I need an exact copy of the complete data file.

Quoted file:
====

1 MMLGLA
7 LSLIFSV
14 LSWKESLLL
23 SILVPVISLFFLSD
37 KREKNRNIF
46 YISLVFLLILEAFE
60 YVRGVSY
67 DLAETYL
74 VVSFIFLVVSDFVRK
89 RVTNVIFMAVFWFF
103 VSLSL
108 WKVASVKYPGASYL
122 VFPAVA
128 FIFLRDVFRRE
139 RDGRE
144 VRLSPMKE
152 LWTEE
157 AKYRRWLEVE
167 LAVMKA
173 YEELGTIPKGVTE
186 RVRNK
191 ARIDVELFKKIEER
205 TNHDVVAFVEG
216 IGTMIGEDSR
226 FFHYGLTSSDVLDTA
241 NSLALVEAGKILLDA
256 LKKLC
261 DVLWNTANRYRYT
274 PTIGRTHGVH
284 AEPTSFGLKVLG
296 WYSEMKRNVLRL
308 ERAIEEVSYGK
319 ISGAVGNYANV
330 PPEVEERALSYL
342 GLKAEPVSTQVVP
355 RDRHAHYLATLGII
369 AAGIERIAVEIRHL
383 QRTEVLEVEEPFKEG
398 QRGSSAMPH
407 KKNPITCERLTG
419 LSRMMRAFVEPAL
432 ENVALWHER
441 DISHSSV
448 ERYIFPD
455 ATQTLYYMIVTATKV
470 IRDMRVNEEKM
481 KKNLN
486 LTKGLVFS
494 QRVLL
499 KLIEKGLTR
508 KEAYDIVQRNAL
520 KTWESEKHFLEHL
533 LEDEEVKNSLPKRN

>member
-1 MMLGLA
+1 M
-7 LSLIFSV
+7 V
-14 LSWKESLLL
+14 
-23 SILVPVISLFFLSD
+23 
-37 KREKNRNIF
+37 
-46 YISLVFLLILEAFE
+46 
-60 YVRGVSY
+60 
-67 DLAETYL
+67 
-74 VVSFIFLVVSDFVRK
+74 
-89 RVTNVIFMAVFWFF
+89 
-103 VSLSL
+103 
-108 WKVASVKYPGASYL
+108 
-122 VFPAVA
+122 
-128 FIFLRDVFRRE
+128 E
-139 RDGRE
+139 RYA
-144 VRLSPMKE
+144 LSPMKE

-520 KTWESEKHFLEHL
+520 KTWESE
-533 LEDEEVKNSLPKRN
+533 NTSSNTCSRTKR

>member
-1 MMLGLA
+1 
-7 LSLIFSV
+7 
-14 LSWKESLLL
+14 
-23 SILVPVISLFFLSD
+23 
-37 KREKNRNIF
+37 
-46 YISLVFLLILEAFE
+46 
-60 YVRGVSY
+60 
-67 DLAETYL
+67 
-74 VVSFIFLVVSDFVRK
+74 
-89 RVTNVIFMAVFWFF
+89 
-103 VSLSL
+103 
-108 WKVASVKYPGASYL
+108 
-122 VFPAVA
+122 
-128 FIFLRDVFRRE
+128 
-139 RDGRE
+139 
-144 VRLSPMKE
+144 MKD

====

1 MMLGLA
7 LSLIFSV
14 LSWKESLLL
23 SILVPVISLFFLSD
37 KREKNRNIF
46 YISLVFLLILEAFE
60 YVRGVSY
67 DLAETYL
74 VVSFIFLVVSDFVRK
89 RVTNVIFMAVFWFF
103 VSLSL
108 WKVASVKYPGASYL
122 VFPAVA
128 FIFLRDVFRRE
139 RDGRE
144 VRLSPMKE
152 LWTEE
157 AKYRRWLEVE
167 LAVMKA
173 YEELGTIPKGVTE
186 RVRNK
191 ARIDVELFKKIEER
205 TNHDVVAFVEG
216 IGTMIGEDSR
226 FFHYGLTSSDVLDTA
241 NSLALVEAGKILLDA
256 LKKLC
261 DVLWNTANRYRYT
274 PTIGRTHGVH
284 AEPTSFGLKVLG
296 WYSEMKRNVLRL
308 ERAIEEVSYGK
319 ISGAVGNYANV
330 PPEVEERALSYL
342 GLKAEPVSTQVVP
355 RDRHAHYLATLGII
369 AAGIERIAVEIRHL
383 QRTEVLEVEEPFKEG
398 QRGSSAMPH
407 KKNPITCERLTG
419 LSRMMRAFVEPAL
432 ENVALWHER
441 DISHSSV
448 ERYIFPD
455 ATQTLYYMIVTATKV
470 IRDMRVNEEKM
481 KKNLN
486 LTKGLVFS
494 QRVLL
499 KLIEKGLTR
508 KEAYDIVQRNAL
520 KTWESEKHFLEHL
533 LEDEEVKNSLPKRN

>member
-1 MMLGLA
+1 M
-7 LSLIFSV
+7 V
-14 LSWKESLLL
+14 
-23 SILVPVISLFFLSD
+23 
-37 KREKNRNIF
+37 
-46 YISLVFLLILEAFE
+46 
-60 YVRGVSY
+60 
-67 DLAETYL
+67 
-74 VVSFIFLVVSDFVRK
+74 
-89 RVTNVIFMAVFWFF
+89 
-103 VSLSL
+103 
-108 WKVASVKYPGASYL
+108 
-122 VFPAVA
+122 
-128 FIFLRDVFRRE
+128 E
-139 RDGRE
+139 RYA
-144 VRLSPMKE
+144 LSPMKE

-520 KTWESEKHFLEHL
+520 KTWESE
-533 LEDEEVKNSLPKRN
+533 NTSSNTCSRTKR

>member
-1 MMLGLA
+1 
-7 LSLIFSV
+7 
-14 LSWKESLLL
+14 
-23 SILVPVISLFFLSD
+23 
-37 KREKNRNIF
+37 
-46 YISLVFLLILEAFE
+46 
-60 YVRGVSY
+60 
-67 DLAETYL
+67 
-74 VVSFIFLVVSDFVRK
+74 
-89 RVTNVIFMAVFWFF
+89 
-103 VSLSL
+103 
-108 WKVASVKYPGASYL
+108 
-122 VFPAVA
+122 
-128 FIFLRDVFRRE
+128 
-139 RDGRE
+139 
-144 VRLSPMKE
+144 MKD